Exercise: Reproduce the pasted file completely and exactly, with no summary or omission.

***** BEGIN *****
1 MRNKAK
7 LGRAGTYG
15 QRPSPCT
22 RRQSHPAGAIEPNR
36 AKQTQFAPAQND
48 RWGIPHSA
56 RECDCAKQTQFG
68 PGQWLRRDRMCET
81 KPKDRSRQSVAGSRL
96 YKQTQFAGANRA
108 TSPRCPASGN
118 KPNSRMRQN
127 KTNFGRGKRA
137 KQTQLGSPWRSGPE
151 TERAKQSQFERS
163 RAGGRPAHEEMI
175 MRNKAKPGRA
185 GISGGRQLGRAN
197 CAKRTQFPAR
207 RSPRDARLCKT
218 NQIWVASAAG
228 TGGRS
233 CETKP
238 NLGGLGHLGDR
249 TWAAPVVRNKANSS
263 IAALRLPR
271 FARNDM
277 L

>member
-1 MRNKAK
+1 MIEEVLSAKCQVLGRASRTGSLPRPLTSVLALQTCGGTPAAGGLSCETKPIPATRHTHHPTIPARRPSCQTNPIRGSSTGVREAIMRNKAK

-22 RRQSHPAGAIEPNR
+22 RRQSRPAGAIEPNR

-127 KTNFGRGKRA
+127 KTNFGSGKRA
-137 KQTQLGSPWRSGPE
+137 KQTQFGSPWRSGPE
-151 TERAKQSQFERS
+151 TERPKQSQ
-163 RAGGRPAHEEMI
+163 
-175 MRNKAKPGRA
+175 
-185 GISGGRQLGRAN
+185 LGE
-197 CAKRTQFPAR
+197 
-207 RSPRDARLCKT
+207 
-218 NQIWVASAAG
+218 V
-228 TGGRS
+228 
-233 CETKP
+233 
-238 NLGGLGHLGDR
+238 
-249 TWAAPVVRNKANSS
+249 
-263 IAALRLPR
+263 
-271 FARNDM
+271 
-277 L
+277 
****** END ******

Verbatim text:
1 MRNKAK
7 LGRAGTYG
15 QRPSPCT
22 RRQSHPAGAIEPNR
36 AKQTQFAPAQND
48 RWGIPHSA
56 RECDCAKQTQFG
68 PGQWLRRDRMCET
81 KPKDRSRQSVAGSRL
96 YKQTQFAGANRA
108 TSPRCPASGN
118 KPNSRMRQN
127 KTNFGRGKRA
137 KQTQLGSPWRSGPE
151 TERAKQSQFERS
163 RAGGRPAHEEMI
175 MRNKAKPGRA
185 GISGGRQLGRAN
197 CAKRTQFPAR
207 RSPRDARLCKT
218 NQIWVASAAG
228 TGGRS
233 CETKP
238 NLGGLGHLGDR
249 TWAAPVVRNKANSS
263 IAALRLPR
271 FARNDM
277 L

>member
-1 MRNKAK
+1 MIEEVLSAKCQVLGRASRTGSLPRPLTSVLALQTCGGTPAAGGLSCETKPIPATRHTHHPTIPARRPSCQTNPIRGSSTGVREAIMRNKAK

-22 RRQSHPAGAIEPNR
+22 RRQSRPAGAIEPNR

-127 KTNFGRGKRA
+127 KTNFGSGKRA
-137 KQTQLGSPWRSGPE
+137 KQTQFGSPWRSGPE
-151 TERAKQSQFERS
+151 TERPKQSQ
-163 RAGGRPAHEEMI
+163 
-175 MRNKAKPGRA
+175 
-185 GISGGRQLGRAN
+185 LGE
-197 CAKRTQFPAR
+197 
-207 RSPRDARLCKT
+207 
-218 NQIWVASAAG
+218 V
-228 TGGRS
+228 
-233 CETKP
+233 
-238 NLGGLGHLGDR
+238 
-249 TWAAPVVRNKANSS
+249 
-263 IAALRLPR
+263 
-271 FARNDM
+271 
-277 L
+277 